“But then what happened, around the time I got into it, a lot of the younger executives at movie studios at places like Marvel were comic book fans themselves, and then a lot of the writers were comic book fans, because they were the generation that had grown up with comics. You suddenly started to see comic book movies where you could tell that they understood the character. He didn’t necessarily have to have his pants on the outside – they could translate it so it was still the character you knew and loved in the comic.”
With Iron Man, the studio realised that the hard work of designing a world of characters and physicthat actually worked for the story had already been done by Adi, and so it made more sense to involve him and his work than start again from scratch.
“My breakthrough was that in the comic I tried to treat Iron Man as if it was not about a guy in a suit, but a guy in a wearable aircraft. And then suddenly you realise that okay, this stuff can’t bend, it’s not made of latex, it’s made of panels; and when it came to doing it in a movie it was very easy because I had already figured out all the principles of it.
“The most important thing with Iron Man in the movie was that, when you squint, and you can just kind of make it out, it looks like Iron Man from the comic. It came down to understanding what made him Iron Man in the comic, and not trying to turn him into RoboCop in the movie.
“John Favreau was presented with this book and basically there it was, it was the vision – they had a ready made style for the movie, and I know they used the book as part of a presentation to the actors and the investors and so on. Over many years it has stuck with them as a style guide for this movie universe.”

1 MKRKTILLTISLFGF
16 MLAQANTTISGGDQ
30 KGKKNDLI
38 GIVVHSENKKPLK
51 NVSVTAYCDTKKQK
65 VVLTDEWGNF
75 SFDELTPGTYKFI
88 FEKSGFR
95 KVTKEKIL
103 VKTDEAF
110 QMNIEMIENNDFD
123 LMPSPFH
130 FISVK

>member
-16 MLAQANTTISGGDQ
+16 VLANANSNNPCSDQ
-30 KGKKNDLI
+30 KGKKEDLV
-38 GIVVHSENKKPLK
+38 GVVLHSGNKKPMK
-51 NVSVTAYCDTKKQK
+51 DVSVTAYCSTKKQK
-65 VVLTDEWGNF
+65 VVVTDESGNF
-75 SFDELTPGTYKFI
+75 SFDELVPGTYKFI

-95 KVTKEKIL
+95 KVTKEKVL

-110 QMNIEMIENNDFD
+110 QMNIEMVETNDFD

The success of that movie universe at the box office has come about through something that might be counter-intuitive for Hollywood, and for past generations of comic book creators – the replacement of cynicism with love.
“There was an older generation of comic creators who for one reason or another seemed to really dislike what they’ve done and the characters they worked on, and they always say, ‘I just did it for the money,’” says Adi. “And I think there was a big shift in that my generation actually really like the stuff we work on, we like the characters and embrace them. If I felt I was only doing something for the money, I wouldn’t do it, and I’ve always had that attitude. If I’m going to do something, then I’m going to really do it, and do it to be proud of.
“Josh Wheedon is one of the biggest comic book fans and creators, and you can really tell that he loves the characters and understands what should be done.
“I think there are a lot of people now who are no longer only doing things to make money, but because they really like the character or the story and think they can do a really good job, and that really translates in the movies – you can tell they’re taking it seriously.
“The movie might not look serious, but you can see that it’s done with love.”
Originally published in The City Talking: Leeds, issue 17